Dreaming of a dry Christmas? Festive booze warning as industry chiefs say there will be smaller ranges of spirits and wine and fewer offers unless government tackles supply chain crisis
Industry chiefs have warned there will be smaller ranges of spirits and wine as well as fewer offers unless the Government tackles the supply chain crisis.
The Wine and Spirits Trade Association (WSTA) wrote to Transport Secretary Grant Shapps telling him companies are still struggling to get drinks to customers and urged ministers to ‘ease the burden’ caused by the HGV driver shortage.
Some 49 businesses including Moët Hennessy UK, Laurent-Perrier UK, Pernod Ricard UK, C&C Group and Matthew Clark, put their names to the letter.
‘There is mounting concern amongst our membership that unless urgent action is taken, we will fall deeper into delivery chaos,’ said WSTA CEO Miles Beale.
‘We are already seeing major delays on wine and spirit delivery times which is pushing up costs and limiting the range of products available to UK consumers.’
The Wine and Spirits Trade Association (WSTA) wrote to Transport Secretary Grant Shapps telling him companies are still struggling to get drinks to customers and urged ministers to ‘ease the burden’ caused by the HGV driver shortage (file image)
Mr Beale told BBC Radio 4 this morning: ‘We’re not suggesting anything too dramatic. We don’t want to see panic buying of wines and spirits.
Which boozy brands could be affected?
Moët Hennessy UK
Pernod Ricard UK
‘What we’re saying is the sort of thing consumers will see is fewer offers. The sort of offers you expect to get in the run up to Christmas. Smaller ranges on supermarket and other shop shelves and probably some new brands.
‘You might have trouble finding the brands you’re used to and have to find something else instead. A bit less choice, few new brands and frankly not the same level of offer you expect to see in the run up to Christmas.’
The WSTA said its members reported importing products was taking up to five times longer than it did a year ago, with businesses that had previously been able to fulfil orders in two to three days experiencing shipments taking 15 days to process.
It also noted that freight costs had increased by 7 percent, as delivery firms have had to increase HGV drivers’ wages to retain them.
The WSTA wants Shapps to extend a temporary visa scheme for HGV drivers from February 28, 2022, to a minimum of one year, to ease the burden on industry and allow for a sufficient increase in domestic drivers.
Freight costs had increased by 7 percent, as delivery firms have had to increase HGV drivers’ wages to retain them. Pictured, HGV driver in Berkshire in July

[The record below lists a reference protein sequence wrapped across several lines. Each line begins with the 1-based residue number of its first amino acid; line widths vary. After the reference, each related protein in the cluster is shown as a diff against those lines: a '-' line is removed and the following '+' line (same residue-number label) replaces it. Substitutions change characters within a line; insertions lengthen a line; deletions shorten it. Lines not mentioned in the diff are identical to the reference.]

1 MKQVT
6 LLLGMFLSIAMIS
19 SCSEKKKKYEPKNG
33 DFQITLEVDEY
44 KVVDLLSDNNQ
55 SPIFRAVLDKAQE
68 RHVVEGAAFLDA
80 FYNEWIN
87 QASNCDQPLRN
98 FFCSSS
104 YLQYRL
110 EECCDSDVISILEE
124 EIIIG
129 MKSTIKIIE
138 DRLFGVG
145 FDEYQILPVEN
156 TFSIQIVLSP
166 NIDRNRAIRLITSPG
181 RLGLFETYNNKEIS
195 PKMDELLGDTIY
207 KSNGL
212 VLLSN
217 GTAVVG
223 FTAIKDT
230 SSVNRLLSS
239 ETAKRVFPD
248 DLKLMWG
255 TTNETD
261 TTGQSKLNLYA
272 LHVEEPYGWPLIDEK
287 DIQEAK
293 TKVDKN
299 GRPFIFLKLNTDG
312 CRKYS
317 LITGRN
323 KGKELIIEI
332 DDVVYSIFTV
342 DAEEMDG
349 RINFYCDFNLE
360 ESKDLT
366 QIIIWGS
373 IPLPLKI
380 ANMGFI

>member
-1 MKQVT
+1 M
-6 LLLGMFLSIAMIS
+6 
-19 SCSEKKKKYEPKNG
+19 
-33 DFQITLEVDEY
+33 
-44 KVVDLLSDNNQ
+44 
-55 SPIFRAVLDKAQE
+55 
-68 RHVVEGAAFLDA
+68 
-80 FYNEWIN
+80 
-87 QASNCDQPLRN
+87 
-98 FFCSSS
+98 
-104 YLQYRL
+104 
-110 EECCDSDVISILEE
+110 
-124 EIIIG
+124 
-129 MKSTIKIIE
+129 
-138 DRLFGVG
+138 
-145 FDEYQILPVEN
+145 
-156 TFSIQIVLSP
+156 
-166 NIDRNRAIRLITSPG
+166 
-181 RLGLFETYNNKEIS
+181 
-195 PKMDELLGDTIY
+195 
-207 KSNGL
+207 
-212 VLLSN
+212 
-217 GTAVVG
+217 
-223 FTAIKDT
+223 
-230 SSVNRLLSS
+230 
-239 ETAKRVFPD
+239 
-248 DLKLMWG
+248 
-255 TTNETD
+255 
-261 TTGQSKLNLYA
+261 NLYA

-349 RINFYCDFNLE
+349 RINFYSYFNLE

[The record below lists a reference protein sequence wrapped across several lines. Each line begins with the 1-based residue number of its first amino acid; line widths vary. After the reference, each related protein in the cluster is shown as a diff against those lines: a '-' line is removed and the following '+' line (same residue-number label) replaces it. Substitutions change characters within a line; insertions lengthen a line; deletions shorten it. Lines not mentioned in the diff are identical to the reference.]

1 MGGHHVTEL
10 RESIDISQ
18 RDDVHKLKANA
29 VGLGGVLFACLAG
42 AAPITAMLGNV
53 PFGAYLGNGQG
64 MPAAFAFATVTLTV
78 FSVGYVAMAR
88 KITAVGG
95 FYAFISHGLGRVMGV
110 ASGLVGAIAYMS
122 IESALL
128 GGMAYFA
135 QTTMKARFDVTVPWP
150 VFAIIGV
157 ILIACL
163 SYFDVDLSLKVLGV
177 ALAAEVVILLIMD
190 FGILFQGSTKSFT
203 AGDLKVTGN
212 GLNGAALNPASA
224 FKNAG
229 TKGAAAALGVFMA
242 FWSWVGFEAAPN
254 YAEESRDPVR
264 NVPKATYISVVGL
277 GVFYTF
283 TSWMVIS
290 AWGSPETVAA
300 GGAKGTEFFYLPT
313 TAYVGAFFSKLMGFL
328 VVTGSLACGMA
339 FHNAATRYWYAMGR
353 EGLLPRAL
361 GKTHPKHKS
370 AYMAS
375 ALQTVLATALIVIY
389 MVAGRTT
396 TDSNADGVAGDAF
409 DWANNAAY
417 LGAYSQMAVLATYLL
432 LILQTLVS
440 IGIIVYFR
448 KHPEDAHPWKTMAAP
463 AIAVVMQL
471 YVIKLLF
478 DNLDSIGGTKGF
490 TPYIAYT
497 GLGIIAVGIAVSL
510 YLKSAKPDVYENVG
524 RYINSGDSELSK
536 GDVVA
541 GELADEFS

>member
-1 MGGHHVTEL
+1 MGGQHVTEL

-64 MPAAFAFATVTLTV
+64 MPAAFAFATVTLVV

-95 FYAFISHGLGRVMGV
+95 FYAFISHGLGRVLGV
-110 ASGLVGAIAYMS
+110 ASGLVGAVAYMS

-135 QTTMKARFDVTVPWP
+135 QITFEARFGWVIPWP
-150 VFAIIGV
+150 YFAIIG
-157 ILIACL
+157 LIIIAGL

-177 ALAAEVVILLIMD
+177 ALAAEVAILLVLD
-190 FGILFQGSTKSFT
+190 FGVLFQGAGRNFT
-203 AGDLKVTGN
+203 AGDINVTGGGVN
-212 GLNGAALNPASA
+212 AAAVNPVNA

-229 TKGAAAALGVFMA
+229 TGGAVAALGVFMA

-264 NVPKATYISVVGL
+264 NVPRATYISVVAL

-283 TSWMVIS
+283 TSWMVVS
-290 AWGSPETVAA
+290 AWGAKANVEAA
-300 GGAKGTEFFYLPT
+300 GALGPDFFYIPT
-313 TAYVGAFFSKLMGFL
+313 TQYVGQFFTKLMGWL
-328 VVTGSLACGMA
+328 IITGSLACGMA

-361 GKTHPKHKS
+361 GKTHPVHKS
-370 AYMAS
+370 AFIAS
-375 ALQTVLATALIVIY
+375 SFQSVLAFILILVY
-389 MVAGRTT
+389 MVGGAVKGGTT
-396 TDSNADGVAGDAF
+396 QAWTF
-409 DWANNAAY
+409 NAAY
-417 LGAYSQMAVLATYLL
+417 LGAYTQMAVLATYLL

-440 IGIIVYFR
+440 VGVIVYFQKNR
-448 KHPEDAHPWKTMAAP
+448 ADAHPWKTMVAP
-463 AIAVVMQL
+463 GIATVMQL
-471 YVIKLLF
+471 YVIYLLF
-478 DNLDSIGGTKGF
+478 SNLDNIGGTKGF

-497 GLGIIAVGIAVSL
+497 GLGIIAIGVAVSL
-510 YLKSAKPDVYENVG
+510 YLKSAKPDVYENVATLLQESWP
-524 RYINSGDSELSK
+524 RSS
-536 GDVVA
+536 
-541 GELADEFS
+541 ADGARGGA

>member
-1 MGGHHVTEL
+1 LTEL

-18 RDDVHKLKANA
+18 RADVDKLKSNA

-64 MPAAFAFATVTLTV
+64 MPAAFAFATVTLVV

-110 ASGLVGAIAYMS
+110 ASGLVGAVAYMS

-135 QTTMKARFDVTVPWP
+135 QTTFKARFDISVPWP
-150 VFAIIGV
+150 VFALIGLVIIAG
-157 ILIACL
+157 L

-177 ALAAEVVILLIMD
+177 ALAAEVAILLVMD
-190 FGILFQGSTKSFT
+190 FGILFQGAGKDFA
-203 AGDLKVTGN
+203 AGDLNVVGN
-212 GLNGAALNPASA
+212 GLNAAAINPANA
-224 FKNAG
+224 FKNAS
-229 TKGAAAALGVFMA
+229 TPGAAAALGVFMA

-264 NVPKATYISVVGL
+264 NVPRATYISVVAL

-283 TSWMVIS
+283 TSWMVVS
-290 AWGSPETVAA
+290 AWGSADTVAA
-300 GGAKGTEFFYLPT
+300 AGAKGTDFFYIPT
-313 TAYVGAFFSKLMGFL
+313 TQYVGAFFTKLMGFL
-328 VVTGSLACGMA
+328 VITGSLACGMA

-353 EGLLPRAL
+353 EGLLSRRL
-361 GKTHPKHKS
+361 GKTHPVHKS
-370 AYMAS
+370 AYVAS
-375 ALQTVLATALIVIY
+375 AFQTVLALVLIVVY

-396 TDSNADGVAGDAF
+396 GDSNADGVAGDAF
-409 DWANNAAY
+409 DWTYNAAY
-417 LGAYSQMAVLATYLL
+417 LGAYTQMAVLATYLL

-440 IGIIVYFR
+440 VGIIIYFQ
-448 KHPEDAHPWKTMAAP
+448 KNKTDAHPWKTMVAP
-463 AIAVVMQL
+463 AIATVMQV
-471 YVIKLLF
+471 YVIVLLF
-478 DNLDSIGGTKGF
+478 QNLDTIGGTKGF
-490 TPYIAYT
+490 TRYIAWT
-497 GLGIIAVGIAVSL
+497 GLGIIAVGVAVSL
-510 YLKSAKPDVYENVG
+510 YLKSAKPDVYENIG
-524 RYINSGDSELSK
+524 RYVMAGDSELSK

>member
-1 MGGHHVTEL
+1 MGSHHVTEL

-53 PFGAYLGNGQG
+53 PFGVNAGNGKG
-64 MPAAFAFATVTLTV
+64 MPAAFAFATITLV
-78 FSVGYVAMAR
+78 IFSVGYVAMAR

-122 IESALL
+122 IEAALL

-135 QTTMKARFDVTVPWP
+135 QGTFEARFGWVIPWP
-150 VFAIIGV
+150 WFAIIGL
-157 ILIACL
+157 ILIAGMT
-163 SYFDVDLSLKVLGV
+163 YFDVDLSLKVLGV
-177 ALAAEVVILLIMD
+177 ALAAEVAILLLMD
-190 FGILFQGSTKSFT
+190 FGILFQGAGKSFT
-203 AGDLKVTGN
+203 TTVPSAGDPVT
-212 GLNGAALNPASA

It also wants his department to facilitate better routing of freight from ports and smaller UK-based driver networks for short-haul journeys.
The UK government said it did not expect disruptions to the supply of alcohol this Christmas, however.
‘The government acted quickly to tackle the challenges to our supply chains, which were brought on by global pressures including the pandemic and the international shortage of HGV drivers,’ said a government spokesperson, noting 32 steps taken to tackle the shortage.
Britain’s two biggest supermarket groups, Tesco and Sainsbury’s, are currently running big wine promotions, indicating no immediate threat to wine supplies.
There WILL be less food available to buy this Christmas, trade union boss warns
There will be a reduced range of food items available to buy this Christmas due to supply chain issues, MPs were warned today.
Shane Brennan, chief executive of the Cold Chain Federation, said the sector is focussing on supplying ‘the stuff you expect to see on the shelves, but not necessarily all the extras’.
He told the Commons Transport Select Committee that global shipping supplies are in ‘an unprecedented period of stress’ and it is taking two or three days for fresh food arriving at UK ports to be delivered to stores, whereas this would normally happen on a same day or next day basis.
The supply chain is facing a number of pressures, such as drivers leaving the industry and difficulties recruiting new ones, border issues and delays with the movement of shipping containers.
Mr Brennan told MPs: ‘It’s not about shortages, it’s about simplifying. Having less range obviously is one of the key decisions you can make in trying to make supply chains more efficient.
‘And it’s about reducing the amount of goods you’re expected to put on the shelves and then working with the customer base to actually make that clear.
‘We are very good at piling high and selling cheap at Christmas time. What we have to do is strategically scale that back in order to meet the promise that there will be the stuff you expect to see on the shelves, but not necessarily all the extras.’